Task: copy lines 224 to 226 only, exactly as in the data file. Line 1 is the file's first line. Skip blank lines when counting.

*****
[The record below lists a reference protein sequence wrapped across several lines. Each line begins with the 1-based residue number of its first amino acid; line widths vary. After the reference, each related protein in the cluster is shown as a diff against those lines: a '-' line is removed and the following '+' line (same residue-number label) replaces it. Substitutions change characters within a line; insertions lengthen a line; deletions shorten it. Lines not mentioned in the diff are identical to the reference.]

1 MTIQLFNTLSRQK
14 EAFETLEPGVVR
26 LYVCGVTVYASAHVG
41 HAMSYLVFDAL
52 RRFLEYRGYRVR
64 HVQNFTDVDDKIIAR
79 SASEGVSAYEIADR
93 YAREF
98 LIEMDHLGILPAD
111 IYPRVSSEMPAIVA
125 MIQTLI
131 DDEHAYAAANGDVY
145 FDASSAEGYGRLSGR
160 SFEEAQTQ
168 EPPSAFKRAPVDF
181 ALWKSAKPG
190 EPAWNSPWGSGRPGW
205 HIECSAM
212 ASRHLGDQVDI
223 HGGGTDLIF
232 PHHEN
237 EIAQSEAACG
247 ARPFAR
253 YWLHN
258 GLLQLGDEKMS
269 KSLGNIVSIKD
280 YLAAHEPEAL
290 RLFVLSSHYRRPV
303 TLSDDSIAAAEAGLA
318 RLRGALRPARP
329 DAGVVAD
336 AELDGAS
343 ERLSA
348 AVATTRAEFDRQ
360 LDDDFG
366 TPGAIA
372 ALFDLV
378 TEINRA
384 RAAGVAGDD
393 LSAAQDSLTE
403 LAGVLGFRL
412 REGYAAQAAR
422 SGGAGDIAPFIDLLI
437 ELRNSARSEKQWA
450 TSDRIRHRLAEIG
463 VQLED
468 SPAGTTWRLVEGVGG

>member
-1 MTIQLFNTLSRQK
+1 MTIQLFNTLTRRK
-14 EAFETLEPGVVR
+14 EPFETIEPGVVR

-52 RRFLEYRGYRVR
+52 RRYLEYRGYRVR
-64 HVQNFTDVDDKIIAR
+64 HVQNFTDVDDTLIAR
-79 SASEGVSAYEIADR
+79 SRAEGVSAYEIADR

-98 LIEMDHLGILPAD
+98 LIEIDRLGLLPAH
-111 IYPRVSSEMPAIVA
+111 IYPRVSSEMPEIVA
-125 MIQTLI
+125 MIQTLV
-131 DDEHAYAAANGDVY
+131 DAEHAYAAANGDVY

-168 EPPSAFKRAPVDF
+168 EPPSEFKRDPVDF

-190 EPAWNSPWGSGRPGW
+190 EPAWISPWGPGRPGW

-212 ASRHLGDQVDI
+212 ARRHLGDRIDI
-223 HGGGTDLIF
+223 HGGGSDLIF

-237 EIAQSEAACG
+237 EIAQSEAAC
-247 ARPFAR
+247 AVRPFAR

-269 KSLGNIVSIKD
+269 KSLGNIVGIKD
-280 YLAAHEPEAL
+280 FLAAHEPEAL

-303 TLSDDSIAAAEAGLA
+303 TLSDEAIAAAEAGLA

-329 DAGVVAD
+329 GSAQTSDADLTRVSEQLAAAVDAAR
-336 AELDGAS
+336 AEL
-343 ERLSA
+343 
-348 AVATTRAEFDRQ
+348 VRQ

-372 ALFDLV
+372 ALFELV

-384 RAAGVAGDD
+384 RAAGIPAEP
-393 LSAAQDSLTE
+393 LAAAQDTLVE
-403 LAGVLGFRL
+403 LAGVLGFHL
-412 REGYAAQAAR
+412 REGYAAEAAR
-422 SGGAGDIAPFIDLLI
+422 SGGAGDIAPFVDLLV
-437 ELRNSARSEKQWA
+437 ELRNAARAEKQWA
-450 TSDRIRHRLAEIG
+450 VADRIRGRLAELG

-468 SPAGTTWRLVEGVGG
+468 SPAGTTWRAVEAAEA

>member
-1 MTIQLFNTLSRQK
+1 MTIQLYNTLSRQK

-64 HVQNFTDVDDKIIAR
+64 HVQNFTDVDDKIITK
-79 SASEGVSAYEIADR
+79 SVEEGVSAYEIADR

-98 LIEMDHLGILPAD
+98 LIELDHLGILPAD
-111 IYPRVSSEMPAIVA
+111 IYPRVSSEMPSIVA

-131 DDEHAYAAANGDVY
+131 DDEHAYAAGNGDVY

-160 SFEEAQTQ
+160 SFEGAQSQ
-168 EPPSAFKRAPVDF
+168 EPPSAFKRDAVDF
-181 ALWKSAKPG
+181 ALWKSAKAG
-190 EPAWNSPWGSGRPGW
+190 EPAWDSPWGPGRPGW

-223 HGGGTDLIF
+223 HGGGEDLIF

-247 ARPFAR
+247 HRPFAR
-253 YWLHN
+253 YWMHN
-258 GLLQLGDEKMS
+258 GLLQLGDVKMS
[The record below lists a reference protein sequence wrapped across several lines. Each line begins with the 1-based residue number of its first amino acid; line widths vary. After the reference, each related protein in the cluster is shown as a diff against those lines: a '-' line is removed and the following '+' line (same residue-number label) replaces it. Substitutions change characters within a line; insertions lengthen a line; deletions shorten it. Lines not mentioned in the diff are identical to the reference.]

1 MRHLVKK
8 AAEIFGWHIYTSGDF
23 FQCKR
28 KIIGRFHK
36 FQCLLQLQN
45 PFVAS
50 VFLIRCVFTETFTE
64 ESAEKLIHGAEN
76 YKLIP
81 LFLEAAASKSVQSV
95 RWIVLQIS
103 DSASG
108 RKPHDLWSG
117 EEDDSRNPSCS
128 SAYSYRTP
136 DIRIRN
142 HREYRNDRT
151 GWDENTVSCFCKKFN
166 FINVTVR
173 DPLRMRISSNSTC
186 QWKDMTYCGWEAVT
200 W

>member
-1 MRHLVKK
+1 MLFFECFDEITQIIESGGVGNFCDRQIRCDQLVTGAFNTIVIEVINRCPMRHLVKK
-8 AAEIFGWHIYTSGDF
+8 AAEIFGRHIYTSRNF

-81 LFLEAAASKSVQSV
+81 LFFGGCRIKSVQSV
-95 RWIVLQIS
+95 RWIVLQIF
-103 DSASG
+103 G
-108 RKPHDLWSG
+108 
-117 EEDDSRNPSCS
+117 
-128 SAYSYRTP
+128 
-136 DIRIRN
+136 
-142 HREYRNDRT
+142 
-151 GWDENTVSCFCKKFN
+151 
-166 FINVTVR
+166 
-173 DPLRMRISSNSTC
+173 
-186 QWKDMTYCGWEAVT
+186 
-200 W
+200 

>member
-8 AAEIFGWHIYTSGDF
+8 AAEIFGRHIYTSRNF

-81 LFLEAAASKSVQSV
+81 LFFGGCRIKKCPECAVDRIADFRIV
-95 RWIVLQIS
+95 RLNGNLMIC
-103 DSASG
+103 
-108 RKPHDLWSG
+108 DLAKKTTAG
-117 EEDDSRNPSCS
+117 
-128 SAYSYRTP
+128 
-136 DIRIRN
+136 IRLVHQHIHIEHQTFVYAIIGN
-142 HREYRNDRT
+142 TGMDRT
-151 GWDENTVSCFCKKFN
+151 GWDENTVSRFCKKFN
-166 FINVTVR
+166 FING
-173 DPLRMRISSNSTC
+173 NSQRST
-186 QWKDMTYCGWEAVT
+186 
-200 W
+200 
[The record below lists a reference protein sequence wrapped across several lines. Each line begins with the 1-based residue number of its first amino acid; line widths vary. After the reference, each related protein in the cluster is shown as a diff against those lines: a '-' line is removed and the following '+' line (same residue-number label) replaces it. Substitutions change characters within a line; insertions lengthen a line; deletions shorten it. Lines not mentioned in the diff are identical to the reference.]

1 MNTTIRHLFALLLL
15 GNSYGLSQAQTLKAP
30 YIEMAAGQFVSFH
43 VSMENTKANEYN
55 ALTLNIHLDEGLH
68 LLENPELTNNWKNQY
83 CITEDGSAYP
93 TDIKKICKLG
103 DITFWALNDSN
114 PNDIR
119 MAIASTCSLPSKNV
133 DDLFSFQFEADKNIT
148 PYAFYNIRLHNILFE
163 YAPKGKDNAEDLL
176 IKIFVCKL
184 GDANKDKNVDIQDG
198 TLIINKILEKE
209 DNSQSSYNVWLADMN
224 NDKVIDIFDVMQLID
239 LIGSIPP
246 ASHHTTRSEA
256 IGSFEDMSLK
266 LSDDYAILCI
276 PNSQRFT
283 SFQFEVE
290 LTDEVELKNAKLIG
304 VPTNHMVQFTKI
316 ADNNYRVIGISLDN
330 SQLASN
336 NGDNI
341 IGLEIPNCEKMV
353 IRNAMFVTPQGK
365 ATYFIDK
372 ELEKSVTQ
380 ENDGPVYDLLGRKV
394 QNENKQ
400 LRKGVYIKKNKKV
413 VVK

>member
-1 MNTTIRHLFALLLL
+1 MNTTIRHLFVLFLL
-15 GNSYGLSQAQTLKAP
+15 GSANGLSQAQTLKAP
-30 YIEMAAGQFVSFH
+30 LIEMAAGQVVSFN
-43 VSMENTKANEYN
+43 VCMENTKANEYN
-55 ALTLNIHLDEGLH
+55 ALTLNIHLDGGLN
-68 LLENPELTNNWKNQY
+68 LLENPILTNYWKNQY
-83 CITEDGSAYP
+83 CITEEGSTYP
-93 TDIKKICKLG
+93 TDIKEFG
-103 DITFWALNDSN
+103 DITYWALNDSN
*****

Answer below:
[The record below lists a reference protein sequence wrapped across several lines. Each line begins with the 1-based residue number of its first amino acid; line widths vary. After the reference, each related protein in the cluster is shown as a diff against those lines: a '-' line is removed and the following '+' line (same residue-number label) replaces it. Substitutions change characters within a line; insertions lengthen a line; deletions shorten it. Lines not mentioned in the diff are identical to the reference.]

1 MNTTIRHLFALLLL
15 GNSYGLSQAQTLKAP